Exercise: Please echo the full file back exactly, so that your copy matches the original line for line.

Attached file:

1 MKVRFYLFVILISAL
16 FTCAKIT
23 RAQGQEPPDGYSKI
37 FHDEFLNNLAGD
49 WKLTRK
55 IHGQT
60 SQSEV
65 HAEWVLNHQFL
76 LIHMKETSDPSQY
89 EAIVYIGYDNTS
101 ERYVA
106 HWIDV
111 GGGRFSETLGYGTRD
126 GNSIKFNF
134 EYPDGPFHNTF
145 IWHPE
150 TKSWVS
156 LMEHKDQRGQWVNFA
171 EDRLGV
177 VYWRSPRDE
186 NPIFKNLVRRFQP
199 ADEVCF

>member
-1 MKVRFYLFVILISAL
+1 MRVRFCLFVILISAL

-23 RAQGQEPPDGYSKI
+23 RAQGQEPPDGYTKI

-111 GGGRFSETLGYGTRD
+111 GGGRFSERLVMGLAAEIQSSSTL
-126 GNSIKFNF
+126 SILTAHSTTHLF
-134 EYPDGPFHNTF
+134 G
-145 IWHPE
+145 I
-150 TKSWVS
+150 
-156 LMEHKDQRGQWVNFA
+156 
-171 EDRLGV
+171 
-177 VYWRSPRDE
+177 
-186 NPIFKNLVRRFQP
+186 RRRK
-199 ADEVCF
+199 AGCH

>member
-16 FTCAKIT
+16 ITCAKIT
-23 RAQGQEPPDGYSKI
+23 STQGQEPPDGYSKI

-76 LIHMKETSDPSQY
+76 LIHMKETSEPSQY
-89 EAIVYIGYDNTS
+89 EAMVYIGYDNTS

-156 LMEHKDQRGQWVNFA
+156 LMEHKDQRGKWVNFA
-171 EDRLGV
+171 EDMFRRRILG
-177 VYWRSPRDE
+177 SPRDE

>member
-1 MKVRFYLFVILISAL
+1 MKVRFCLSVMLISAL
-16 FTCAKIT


1 MKVRFYLFVILISAL
16 FTCAKIT
23 RAQGQEPPDGYSKI
37 FHDEFLNNLAGD
49 WKLTRK
55 IHGQT
60 SQSEV
65 HAEWVLNHQFL
76 LIHMKETSDPSQY
89 EAIVYIGYDNTS
101 ERYVA
106 HWIDV
111 GGGRFSETLGYGTRD
126 GNSIKFNF
134 EYPDGPFHNTF
145 IWHPE
150 TKSWVS
156 LMEHKDQRGQWVNFA
171 EDRLGV
177 VYWRSPRDE
186 NPIFKNLVRRFQP
199 ADEVCF

>member
-1 MKVRFYLFVILISAL
+1 MRVRFCLFVILISAL

-23 RAQGQEPPDGYSKI
+23 RAQGQEPPDGYTKI

-111 GGGRFSETLGYGTRD
+111 GGGRFSERLVMGLAAEIQSSSTL
-126 GNSIKFNF
+126 SILTAHSTTHLF
-134 EYPDGPFHNTF
+134 G
-145 IWHPE
+145 I
-150 TKSWVS
+150 
-156 LMEHKDQRGQWVNFA
+156 
-171 EDRLGV
+171 
-177 VYWRSPRDE
+177 
-186 NPIFKNLVRRFQP
+186 RRRK
-199 ADEVCF
+199 AGCH

>member
-16 FTCAKIT
+16 ITCAKIT
-23 RAQGQEPPDGYSKI
+23 STQGQEPPDGYSKI

-76 LIHMKETSDPSQY
+76 LIHMKETSEPSQY
-89 EAIVYIGYDNTS
+89 EAMVYIGYDNTS

-156 LMEHKDQRGQWVNFA
+156 LMEHKDQRGKWVNFA
-171 EDRLGV
+171 EDMFRRRILG
-177 VYWRSPRDE
+177 SPRDE

>member
-1 MKVRFYLFVILISAL
+1 MKVRFCLSVMLISAL
-16 FTCAKIT